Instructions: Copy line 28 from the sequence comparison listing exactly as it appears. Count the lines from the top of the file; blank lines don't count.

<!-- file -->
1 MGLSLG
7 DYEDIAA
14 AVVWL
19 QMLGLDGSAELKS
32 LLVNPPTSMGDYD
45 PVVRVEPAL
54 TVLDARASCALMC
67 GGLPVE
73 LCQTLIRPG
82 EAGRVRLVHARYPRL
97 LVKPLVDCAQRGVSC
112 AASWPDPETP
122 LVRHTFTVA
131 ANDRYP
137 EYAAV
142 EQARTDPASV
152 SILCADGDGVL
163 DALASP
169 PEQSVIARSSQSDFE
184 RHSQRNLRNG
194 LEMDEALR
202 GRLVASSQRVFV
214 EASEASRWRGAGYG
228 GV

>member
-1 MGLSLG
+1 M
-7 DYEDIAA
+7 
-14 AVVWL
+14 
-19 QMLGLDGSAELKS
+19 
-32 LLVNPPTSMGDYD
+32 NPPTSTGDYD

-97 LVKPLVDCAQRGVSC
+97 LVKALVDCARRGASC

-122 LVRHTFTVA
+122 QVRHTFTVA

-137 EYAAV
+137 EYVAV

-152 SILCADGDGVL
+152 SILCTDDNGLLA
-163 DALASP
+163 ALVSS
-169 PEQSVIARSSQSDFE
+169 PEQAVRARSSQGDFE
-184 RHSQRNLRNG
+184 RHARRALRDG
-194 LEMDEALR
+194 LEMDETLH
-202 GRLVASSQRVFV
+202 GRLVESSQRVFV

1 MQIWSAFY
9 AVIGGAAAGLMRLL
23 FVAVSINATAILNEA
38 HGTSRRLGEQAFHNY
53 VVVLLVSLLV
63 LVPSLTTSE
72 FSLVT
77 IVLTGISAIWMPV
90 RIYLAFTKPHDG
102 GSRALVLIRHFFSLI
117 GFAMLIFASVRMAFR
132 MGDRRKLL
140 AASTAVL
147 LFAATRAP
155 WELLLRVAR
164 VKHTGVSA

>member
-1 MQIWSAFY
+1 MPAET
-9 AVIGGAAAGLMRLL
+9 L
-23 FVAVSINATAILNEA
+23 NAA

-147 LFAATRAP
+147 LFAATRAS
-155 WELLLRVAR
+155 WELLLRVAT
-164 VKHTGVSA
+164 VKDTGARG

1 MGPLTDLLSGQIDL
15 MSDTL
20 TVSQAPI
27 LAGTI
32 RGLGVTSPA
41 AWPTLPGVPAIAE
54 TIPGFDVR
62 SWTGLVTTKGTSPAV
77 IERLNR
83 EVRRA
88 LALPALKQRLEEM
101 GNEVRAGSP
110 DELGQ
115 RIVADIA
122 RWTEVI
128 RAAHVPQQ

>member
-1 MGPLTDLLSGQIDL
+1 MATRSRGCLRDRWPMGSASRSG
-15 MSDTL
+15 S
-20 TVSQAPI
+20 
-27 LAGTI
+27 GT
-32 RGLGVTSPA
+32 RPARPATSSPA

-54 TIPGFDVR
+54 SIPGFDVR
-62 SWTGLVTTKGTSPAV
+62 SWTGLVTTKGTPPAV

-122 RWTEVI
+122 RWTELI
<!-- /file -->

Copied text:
-7 DYEDIAA